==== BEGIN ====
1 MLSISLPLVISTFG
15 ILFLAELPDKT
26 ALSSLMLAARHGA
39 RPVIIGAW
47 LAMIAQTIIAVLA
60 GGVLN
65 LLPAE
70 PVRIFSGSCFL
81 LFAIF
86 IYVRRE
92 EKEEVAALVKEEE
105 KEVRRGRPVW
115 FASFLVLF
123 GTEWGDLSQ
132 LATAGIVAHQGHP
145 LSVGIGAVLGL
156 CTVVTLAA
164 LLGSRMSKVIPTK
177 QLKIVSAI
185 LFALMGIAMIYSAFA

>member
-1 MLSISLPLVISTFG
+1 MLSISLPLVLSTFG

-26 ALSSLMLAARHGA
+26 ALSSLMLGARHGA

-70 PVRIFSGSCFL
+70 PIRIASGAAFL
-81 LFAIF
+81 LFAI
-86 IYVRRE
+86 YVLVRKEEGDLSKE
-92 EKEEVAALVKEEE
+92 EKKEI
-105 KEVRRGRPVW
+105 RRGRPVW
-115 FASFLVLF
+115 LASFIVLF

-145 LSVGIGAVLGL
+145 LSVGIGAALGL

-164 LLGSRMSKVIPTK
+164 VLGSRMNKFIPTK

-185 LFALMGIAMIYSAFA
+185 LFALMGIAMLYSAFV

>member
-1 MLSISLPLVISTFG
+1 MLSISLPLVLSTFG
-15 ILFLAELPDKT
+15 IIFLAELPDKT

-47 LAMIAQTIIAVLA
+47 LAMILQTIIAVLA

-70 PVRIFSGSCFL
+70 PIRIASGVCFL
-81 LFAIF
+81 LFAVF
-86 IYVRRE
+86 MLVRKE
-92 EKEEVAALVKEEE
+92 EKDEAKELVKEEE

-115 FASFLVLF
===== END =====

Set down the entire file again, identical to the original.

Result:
1 MLSISLPLVISTFG
15 ILFLAELPDKT
26 ALSSLMLAARHGA
39 RPVIIGAW
47 LAMIAQTIIAVLA
60 GGVLN
65 LLPAE
70 PVRIFSGSCFL
81 LFAIF
86 IYVRRE
92 EKEEVAALVKEEE
105 KEVRRGRPVW
115 FASFLVLF
123 GTEWGDLSQ
132 LATAGIVAHQGHP
145 LSVGIGAVLGL
156 CTVVTLAA
164 LLGSRMSKVIPTK
177 QLKIVSAI
185 LFALMGIAMIYSAFA

>member
-1 MLSISLPLVISTFG
+1 MLSISLPLVLSTFG

-26 ALSSLMLAARHGA
+26 ALSSLMLGARHGA

-70 PVRIFSGSCFL
+70 PIRIASGAAFL
-81 LFAIF
+81 LFAI
-86 IYVRRE
+86 YVLVRKEEGDLSKE
-92 EKEEVAALVKEEE
+92 EKKEI
-105 KEVRRGRPVW
+105 RRGRPVW
-115 FASFLVLF
+115 LASFIVLF

-145 LSVGIGAVLGL
+145 LSVGIGAALGL

-164 LLGSRMSKVIPTK
+164 VLGSRMNKFIPTK

-185 LFALMGIAMIYSAFA
+185 LFALMGIAMLYSAFV

>member
-1 MLSISLPLVISTFG
+1 MLSISLPLVLSTFG
-15 ILFLAELPDKT
+15 IIFLAELPDKT

-47 LAMIAQTIIAVLA
+47 LAMILQTIIAVLA

-70 PVRIFSGSCFL
+70 PIRIASGVCFL
-81 LFAIF
+81 LFAVF
-86 IYVRRE
+86 MLVRKE
-92 EKEEVAALVKEEE
+92 EKDEAKELVKEEE

-115 FASFLVLF